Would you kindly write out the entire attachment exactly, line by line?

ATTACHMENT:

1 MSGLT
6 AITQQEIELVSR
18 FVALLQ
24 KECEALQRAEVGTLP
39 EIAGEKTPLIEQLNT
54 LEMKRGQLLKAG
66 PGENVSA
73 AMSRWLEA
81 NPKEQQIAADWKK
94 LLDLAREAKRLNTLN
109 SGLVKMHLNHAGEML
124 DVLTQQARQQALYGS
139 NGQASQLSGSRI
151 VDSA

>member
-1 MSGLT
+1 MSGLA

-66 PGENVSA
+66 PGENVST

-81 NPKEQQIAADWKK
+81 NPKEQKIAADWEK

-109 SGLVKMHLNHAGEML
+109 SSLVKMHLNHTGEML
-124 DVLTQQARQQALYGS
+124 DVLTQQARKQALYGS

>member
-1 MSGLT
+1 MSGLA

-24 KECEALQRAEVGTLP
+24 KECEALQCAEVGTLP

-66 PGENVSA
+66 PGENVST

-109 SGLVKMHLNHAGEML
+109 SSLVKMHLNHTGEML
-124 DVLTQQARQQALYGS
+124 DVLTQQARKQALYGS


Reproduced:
1 MSGLT
6 AITQQEIELVSR
18 FVALLQ
24 KECEALQRAEVGTLP
39 EIAGEKTPLIEQLNT
54 LEMKRGQLLKAG
66 PGENVSA
73 AMSRWLEA
81 NPKEQQIAADWKK
94 LLDLAREAKRLNTLN
109 SGLVKMHLNHAGEML
124 DVLTQQARQQALYGS
139 NGQASQLSGSRI
151 VDSA

>member
-1 MSGLT
+1 MSGLA

-66 PGENVSA
+66 PGENVST

-81 NPKEQQIAADWKK
+81 NPKEQKIAADWEK

-109 SGLVKMHLNHAGEML
+109 SSLVKMHLNHTGEML
-124 DVLTQQARQQALYGS
+124 DVLTQQARKQALYGS

>member
-1 MSGLT
+1 MSGLA

-24 KECEALQRAEVGTLP
+24 KECEALQCAEVGTLP

-66 PGENVSA
+66 PGENVST

-109 SGLVKMHLNHAGEML
+109 SSLVKMHLNHTGEML
-124 DVLTQQARQQALYGS
+124 DVLTQQARKQALYGS